How the Merrick Garland nomination explains the rise of Donald Trump

When you treat governing like a joke, you wind up picking a joke of a presidential candidate

When governing is treated as a joke...
(Image credit: Scott Olson/Getty Images)

When Antonin Scalia died and Republicans quickly announced that they would not just oppose whoever Barack Obama nominated to replace him on the Supreme Court but refuse to grant that nominee so much as a hearing, let alone a vote, no one who has watched American politics closely in recent years could have been surprised. Appalled, disgusted, outraged? Sure. But surprised? No.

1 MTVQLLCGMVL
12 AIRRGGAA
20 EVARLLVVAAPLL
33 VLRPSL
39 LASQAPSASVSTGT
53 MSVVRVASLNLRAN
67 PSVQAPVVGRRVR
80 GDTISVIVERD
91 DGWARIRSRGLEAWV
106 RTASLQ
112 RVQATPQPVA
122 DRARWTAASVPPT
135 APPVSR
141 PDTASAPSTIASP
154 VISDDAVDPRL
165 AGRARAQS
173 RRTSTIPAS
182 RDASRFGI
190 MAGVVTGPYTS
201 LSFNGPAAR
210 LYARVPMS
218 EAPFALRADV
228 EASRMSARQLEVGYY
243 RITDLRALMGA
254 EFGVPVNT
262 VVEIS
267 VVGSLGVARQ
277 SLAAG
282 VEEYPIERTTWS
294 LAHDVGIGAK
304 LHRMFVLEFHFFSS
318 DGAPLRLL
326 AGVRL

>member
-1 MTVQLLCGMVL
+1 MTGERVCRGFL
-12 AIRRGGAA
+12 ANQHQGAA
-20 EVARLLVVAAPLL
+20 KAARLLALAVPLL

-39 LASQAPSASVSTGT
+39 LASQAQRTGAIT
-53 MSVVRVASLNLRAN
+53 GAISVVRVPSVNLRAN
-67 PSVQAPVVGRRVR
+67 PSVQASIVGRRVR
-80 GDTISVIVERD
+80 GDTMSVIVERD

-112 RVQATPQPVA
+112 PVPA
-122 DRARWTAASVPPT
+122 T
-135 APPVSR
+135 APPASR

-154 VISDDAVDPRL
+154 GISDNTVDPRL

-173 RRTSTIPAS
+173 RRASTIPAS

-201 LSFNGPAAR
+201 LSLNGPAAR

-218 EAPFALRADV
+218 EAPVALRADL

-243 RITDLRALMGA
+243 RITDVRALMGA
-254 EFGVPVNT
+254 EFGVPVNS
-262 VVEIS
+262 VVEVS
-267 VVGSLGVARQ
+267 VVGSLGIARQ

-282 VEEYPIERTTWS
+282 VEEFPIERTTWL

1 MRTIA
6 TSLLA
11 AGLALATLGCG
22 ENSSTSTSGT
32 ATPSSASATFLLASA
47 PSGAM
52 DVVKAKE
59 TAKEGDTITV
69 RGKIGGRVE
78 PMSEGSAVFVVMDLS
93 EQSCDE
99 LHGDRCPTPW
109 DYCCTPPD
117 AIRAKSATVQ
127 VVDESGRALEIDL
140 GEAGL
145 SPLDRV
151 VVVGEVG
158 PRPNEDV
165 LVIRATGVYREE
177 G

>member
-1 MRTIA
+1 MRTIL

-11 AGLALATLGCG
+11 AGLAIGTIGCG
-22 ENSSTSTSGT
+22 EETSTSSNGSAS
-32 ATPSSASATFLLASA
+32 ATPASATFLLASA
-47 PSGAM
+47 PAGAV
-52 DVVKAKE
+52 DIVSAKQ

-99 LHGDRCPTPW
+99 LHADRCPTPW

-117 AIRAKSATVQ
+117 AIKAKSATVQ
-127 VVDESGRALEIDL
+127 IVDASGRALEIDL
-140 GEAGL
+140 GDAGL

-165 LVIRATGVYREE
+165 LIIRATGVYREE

The wise constitutional scholars in the GOP were quick to note that there's nothing in our government's foundational document that prevents them from doing what they're doing. The Constitution says the president "shall appoint" members of the Supreme Court, but it doesn't require that the Senate confirm his choices, nor does it lay down the particular procedures they need to follow. And if they decide that they won't even go through the motions in an election year, no one can stop them. So there.

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